How is Cisco prioritizing its record-breaking backlog in the midst of a constrained supply chain?
We have a team of people that are doing this. And obviously, when the customer ordered matters. That’s the basic principle. But then you can imagine that we are working hard to prioritize first responders and those who have regulatory requirements. And a lot of those come in sort of ad hoc from customers who send us notes. I will say, though, that customers have been very conscientious about escalating for exceptions only when they need them. And in many cases, that conversation is around, ‘I need this stuff, I don’t need that—you can push it out, so don’t worry about that—but I need this stuff if you can help me.” And so, it’s actually allowed us to, in some cases, serve other customers. It’s just been complicated. It’s a daily triage for our team to try to get this done.
Do you think the supply chain crisis will accelerate the XaaS trend?
Considering that a lot of our services have hardware built into the core service, I wouldn’t say that it’s a significant accelerant because I’ve actually had some conversations where some of our challenges in getting some of these things adopted is actually still supply chain and trying to get that stuff out there. Like [for Cisco Plus] Hybrid Cloud, we went out and we allocated some equipment from our capacity to make sure we were getting those early adopters up and running so we could get the feedback because otherwise it would have taken a little longer, so I don’t think that you’re seeing an accelerant. I think [XaaS] is not immune to supply chain challenges, unfortunately. For pure SaaS offers, it’s obviously a different story.
Are partners coming along with Cisco on the XaaS business model transformation?
I think they are coming along with us. We just launched the SASE [Cisco Plus Secure Connect Now], and Cisco Plus Hybrid Cloud is still in early adoption. We have some architectural systems work that we’re doing that’ll make it a much more simple way for us to offer everything as a service. That work is being done right now and should come online in the fall, which will supply us the ability to accelerate a lot of offers in this space.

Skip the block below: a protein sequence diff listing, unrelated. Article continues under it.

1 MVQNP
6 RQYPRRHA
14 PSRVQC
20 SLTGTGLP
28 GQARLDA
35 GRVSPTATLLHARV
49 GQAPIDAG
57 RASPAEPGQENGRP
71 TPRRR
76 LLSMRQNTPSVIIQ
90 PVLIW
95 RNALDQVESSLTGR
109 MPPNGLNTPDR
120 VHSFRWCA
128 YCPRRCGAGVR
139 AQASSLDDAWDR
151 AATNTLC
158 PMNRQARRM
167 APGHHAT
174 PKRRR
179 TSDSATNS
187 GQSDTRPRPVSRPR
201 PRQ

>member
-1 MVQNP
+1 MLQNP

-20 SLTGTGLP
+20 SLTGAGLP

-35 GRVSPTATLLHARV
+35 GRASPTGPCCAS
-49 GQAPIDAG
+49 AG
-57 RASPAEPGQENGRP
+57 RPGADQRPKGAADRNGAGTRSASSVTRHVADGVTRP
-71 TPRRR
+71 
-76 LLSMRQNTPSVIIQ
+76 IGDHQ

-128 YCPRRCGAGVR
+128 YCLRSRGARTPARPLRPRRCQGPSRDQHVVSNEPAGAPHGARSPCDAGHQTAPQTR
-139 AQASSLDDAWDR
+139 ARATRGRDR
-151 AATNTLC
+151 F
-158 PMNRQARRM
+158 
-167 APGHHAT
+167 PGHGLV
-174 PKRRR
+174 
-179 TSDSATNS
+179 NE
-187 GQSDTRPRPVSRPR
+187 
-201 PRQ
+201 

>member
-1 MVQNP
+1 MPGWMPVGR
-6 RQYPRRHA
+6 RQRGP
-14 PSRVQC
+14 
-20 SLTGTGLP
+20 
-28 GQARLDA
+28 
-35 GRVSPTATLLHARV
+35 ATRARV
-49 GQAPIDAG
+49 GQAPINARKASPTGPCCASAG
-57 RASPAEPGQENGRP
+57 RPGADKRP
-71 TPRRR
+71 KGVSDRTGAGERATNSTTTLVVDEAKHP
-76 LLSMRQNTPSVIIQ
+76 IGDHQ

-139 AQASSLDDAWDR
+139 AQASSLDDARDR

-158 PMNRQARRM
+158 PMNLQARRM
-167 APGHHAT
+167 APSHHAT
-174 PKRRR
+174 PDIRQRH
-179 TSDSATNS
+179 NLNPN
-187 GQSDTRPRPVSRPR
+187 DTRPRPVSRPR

What I would say, though, is one of the big things that we have seen in the partner community is a serious uptake on taking our technology and delivering managed services to the customer. I think the desire for these kinds of services from the customer is real. We launched a new [partner program role] called ‘Provider,’ which is a managed service provider program and there are almost 2,000 partners now that are delivering something. So, for me, that validates the model. And I think over time, what you’ll see is partners having a combination of their unique intellectual property baked into a managed service that they can deliver, as well as in some cases, they may deliver ours as a service to their customers as well. I think that’s where we’ll end up—probably 2023—we’ll start to see that really come together.
Customers don’t want to be systems integrators. It just takes too long. So, you create two opportunities where partners can go in and do that systems integration work more effectively and more quickly—that’s an opportunity for them. But at the end of the day, [customers] want the outcome one way or the other, buy it as a service, or buy it as an integrated, tightly wrapped solution from a partner. I think that’s where they’re building their managed service offerings as well, even if it’s just the management of on-premises capabilities. If it’s all packaged and done, I think a customer finds that more attractive because it helps them get to that outcome they’re trying to get to.
How important is it that partners wrap their own services around XaaS and Cisco managed services?
I think you’ll see us expose APIs on our own services. If you look at Meraki, that’s a great example where we deliver that as a service. But we also have partners who take that and add their own layer of capabilities on top because of the APIs we expose. So, I think you’ll see that that opportunity arise as well. But my view is to the extent you can, you want to supply the partners the ability to add their intellectual property to it to differentiate their solutions.